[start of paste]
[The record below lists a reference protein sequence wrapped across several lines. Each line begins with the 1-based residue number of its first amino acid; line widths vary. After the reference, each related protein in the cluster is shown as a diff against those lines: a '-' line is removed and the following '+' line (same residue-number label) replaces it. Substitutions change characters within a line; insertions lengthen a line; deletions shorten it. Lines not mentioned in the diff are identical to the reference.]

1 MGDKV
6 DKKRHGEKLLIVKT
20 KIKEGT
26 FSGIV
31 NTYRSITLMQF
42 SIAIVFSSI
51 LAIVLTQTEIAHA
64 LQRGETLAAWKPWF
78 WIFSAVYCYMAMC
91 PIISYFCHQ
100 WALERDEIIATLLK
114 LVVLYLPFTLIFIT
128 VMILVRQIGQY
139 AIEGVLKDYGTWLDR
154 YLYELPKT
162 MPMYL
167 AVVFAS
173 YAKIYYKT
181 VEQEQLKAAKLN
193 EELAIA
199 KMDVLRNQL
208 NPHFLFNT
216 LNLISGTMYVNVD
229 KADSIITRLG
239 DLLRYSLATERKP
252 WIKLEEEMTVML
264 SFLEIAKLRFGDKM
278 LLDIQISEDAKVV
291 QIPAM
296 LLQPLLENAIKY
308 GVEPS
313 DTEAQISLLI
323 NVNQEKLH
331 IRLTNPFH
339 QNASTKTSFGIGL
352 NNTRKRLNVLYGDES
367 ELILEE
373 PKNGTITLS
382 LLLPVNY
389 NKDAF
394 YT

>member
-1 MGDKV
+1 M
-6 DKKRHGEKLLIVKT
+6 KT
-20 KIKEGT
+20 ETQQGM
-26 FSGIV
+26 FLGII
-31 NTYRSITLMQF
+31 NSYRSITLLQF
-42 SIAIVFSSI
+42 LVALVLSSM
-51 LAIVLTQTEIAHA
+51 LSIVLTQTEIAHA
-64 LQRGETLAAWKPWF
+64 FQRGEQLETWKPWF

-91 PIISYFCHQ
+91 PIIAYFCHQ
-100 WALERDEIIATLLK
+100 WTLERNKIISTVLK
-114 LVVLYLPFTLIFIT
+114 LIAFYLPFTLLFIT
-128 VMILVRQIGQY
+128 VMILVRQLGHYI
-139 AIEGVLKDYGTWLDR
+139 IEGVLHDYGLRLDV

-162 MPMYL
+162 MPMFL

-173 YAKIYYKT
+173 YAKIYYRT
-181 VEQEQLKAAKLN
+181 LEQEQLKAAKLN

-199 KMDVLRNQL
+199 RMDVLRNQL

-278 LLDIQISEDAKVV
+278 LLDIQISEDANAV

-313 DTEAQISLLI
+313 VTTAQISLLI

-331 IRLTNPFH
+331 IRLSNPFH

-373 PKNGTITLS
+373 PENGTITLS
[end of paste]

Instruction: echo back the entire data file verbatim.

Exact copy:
[The record below lists a reference protein sequence wrapped across several lines. Each line begins with the 1-based residue number of its first amino acid; line widths vary. After the reference, each related protein in the cluster is shown as a diff against those lines: a '-' line is removed and the following '+' line (same residue-number label) replaces it. Substitutions change characters within a line; insertions lengthen a line; deletions shorten it. Lines not mentioned in the diff are identical to the reference.]

1 MGDKV
6 DKKRHGEKLLIVKT
20 KIKEGT
26 FSGIV
31 NTYRSITLMQF
42 SIAIVFSSI
51 LAIVLTQTEIAHA
64 LQRGETLAAWKPWF
78 WIFSAVYCYMAMC
91 PIISYFCHQ
100 WALERDEIIATLLK
114 LVVLYLPFTLIFIT
128 VMILVRQIGQY
139 AIEGVLKDYGTWLDR
154 YLYELPKT
162 MPMYL
167 AVVFAS
173 YAKIYYKT
181 VEQEQLKAAKLN
193 EELAIA
199 KMDVLRNQL
208 NPHFLFNT
216 LNLISGTMYVNVD
229 KADSIITRLG
239 DLLRYSLATERKP
252 WIKLEEEMTVML
264 SFLEIAKLRFGDKM
278 LLDIQISEDAKVV
291 QIPAM
296 LLQPLLENAIKY
308 GVEPS
313 DTEAQISLLI
323 NVNQEKLH
331 IRLTNPFH
339 QNASTKTSFGIGL
352 NNTRKRLNVLYGDES
367 ELILEE
373 PKNGTITLS
382 LLLPVNY
389 NKDAF
394 YT

>member
-1 MGDKV
+1 M
-6 DKKRHGEKLLIVKT
+6 KT
-20 KIKEGT
+20 ETQQGM
-26 FSGIV
+26 FLGII
-31 NTYRSITLMQF
+31 NSYRSITLLQF
-42 SIAIVFSSI
+42 LVALVLSSM
-51 LAIVLTQTEIAHA
+51 LSIVLTQTEIAHA
-64 LQRGETLAAWKPWF
+64 FQRGEQLETWKPWF

-91 PIISYFCHQ
+91 PIIAYFCHQ
-100 WALERDEIIATLLK
+100 WTLERNKIISTVLK
-114 LVVLYLPFTLIFIT
+114 LIAFYLPFTLLFIT
-128 VMILVRQIGQY
+128 VMILVRQLGHYI
-139 AIEGVLKDYGTWLDR
+139 IEGVLHDYGLRLDV

-162 MPMYL
+162 MPMFL

-173 YAKIYYKT
+173 YAKIYYRT
-181 VEQEQLKAAKLN
+181 LEQEQLKAAKLN

-199 KMDVLRNQL
+199 RMDVLRNQL

-278 LLDIQISEDAKVV
+278 LLDIQISEDANAV

-313 DTEAQISLLI
+313 VTTAQISLLI

-331 IRLTNPFH
+331 IRLSNPFH

-373 PKNGTITLS
+373 PENGTITLS